Real Simple answers your questions.
Q. Do you have any recommendations for hair and body products for people living in states with hard water?
A. As water travels through the ground, it picks up minerals from rocks and soil. When water contains an increased amount of calcium and magnesium, it is said to be “hard.”
More than 85 percent of the country’s water supply is considered hard, with Texas, New Mexico, and Kansas among the states having some of the highest levels, or hardest water. This type of water reduces the foaming ability of shampoos, conditioners, and soaps and can leave residue in the hair and on the skin even after rinsing. Hard water also prevents detergents from sudsing, and the resulting residue can deteriorate clothing.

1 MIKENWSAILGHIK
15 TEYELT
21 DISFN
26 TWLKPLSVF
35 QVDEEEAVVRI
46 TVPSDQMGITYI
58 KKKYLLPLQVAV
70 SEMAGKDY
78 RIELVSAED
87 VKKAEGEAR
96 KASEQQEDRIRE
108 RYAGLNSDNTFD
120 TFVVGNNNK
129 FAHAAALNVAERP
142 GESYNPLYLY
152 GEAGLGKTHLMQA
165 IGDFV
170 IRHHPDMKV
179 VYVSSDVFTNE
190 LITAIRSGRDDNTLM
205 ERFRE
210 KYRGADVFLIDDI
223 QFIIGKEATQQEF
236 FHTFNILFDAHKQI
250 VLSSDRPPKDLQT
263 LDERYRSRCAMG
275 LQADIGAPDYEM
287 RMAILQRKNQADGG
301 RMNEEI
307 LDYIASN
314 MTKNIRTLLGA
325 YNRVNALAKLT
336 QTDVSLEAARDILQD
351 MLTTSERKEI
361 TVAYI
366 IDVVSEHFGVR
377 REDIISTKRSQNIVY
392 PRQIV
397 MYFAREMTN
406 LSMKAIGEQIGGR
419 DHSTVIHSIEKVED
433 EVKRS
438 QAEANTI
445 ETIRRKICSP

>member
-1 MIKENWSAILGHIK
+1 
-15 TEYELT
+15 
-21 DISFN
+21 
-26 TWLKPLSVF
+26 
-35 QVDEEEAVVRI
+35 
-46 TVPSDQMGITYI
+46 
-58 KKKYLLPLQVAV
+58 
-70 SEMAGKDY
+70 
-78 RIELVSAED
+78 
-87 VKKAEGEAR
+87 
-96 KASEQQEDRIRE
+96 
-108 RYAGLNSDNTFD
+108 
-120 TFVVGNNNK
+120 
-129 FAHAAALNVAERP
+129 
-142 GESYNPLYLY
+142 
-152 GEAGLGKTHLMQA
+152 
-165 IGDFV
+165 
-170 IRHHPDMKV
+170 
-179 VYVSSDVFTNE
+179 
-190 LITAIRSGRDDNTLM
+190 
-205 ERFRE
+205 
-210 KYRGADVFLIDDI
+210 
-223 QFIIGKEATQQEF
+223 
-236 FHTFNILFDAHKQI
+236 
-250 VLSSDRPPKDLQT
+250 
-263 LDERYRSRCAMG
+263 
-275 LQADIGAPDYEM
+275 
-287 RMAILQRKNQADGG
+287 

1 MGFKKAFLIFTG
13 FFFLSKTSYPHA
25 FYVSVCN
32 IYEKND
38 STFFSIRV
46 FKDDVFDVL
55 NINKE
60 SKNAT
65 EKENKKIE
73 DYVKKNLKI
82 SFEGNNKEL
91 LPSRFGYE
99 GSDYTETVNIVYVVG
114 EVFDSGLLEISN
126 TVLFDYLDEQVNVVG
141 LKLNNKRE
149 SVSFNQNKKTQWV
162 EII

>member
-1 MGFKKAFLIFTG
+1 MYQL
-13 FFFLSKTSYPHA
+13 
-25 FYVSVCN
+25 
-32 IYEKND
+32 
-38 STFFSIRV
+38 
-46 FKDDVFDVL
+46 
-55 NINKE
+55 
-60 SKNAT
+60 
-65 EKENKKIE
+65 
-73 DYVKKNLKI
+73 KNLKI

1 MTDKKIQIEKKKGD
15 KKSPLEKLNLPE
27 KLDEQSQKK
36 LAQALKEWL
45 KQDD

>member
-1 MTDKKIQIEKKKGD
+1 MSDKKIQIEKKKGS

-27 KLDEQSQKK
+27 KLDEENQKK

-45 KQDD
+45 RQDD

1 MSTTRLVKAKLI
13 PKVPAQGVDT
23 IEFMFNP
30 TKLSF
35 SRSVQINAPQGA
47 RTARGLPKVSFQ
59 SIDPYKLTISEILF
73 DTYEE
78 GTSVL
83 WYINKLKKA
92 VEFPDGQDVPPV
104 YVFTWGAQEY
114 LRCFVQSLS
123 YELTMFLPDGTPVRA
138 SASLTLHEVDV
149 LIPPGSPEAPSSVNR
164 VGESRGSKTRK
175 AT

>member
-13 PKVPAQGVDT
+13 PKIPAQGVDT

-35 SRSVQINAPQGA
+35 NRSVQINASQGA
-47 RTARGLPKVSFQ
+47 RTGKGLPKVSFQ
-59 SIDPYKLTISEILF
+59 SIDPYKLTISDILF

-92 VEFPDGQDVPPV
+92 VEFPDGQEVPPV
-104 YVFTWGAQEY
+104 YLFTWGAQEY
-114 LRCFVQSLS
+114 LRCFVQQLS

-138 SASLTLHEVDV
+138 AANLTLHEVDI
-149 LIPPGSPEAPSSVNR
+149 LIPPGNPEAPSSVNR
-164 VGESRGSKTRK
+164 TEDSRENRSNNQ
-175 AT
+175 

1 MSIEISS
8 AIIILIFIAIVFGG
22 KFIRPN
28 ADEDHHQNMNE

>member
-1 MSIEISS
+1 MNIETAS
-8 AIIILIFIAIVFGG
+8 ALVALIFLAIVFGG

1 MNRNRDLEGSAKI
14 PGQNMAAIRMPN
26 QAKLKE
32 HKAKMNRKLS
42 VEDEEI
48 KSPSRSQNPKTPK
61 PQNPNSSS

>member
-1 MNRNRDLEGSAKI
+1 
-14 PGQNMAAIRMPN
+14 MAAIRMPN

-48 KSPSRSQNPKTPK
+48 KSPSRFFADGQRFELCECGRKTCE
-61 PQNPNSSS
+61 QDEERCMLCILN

By purchasing a water softener or filter, or by buying products that negate the effects of hard water, you can scrub-a-dub with ease. Shampoos, conditioners, and body washes with chelating agents are the best type to use if you don’t filter your water. According to Doris Day, a New York City dermatologist, “chemical chelating agents bond to excess calcium and magnesium minerals, effectively dissolving them.”
With the extra minerals gone, soaps, detergents, and shampoos are able to foam and rinse clean. Pantene and Garnier shampoos and conditioners work well with hard water, as does Olay Ribbons Body Wash. Any type of face or body lotion is fine to use once the residue issue is resolved. Just remember to apply the lotion within three minutes of coming out of the shower or bath to seal in moisture.
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